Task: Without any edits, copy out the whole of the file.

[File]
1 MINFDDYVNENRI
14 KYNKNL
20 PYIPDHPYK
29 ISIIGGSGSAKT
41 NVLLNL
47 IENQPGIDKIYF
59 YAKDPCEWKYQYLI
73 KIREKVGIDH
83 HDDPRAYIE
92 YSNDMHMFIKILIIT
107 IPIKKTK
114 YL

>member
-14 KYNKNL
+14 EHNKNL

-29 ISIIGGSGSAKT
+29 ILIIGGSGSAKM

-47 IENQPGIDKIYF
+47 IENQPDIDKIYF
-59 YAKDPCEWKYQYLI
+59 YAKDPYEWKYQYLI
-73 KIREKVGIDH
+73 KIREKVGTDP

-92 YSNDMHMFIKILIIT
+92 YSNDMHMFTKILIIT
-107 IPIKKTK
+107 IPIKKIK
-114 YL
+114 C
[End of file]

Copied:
1 MINFDDYVNENRI
14 KYNKNL
20 PYIPDHPYK
29 ISIIGGSGSAKT
41 NVLLNL
47 IENQPGIDKIYF
59 YAKDPCEWKYQYLI
73 KIREKVGIDH
83 HDDPRAYIE
92 YSNDMHMFIKILIIT
107 IPIKKTK
114 YL

>member
-14 KYNKNL
+14 EHNKNL

-29 ISIIGGSGSAKT
+29 ILIIGGSGSAKM

-47 IENQPGIDKIYF
+47 IENQPDIDKIYF
-59 YAKDPCEWKYQYLI
+59 YAKDPYEWKYQYLI
-73 KIREKVGIDH
+73 KIREKVGTDP

-92 YSNDMHMFIKILIIT
+92 YSNDMHMFTKILIIT
-107 IPIKKTK
+107 IPIKKIK
-114 YL
+114 C